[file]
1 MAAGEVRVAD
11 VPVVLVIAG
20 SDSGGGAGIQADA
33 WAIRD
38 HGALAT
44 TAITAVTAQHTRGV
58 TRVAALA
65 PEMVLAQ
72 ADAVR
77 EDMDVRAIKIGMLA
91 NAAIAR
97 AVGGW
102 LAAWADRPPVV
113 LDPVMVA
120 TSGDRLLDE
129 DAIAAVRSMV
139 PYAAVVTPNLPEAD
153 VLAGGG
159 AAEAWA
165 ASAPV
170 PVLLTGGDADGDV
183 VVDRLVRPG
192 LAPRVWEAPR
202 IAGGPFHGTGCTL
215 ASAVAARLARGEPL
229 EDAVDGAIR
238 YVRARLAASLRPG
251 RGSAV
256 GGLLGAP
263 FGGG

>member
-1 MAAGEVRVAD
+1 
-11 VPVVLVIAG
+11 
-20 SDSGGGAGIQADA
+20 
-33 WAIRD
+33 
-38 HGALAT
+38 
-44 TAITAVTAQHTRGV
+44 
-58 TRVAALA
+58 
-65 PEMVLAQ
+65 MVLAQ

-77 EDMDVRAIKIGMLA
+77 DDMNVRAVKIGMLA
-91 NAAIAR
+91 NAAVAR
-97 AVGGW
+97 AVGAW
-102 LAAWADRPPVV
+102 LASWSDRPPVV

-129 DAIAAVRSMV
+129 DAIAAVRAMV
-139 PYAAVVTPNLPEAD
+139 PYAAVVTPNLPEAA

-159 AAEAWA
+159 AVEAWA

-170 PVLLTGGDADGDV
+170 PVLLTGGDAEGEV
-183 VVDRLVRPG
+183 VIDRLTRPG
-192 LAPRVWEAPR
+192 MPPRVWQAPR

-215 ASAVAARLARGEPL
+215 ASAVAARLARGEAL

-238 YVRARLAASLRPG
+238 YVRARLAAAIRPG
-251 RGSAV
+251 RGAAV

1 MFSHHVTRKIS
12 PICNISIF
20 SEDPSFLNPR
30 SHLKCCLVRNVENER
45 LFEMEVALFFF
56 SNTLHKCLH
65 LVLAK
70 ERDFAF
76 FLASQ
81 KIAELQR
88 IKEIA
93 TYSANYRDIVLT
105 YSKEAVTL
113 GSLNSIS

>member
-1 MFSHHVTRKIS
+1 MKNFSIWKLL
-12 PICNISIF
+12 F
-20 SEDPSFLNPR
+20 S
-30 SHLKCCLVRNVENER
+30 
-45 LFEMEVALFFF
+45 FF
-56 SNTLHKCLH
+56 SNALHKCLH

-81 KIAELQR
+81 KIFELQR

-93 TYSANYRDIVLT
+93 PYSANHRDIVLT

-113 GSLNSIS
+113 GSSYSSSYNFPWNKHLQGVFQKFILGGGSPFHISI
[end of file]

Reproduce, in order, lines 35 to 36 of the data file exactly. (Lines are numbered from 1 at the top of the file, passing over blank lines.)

+11 
-20 SDSGGGAGIQADA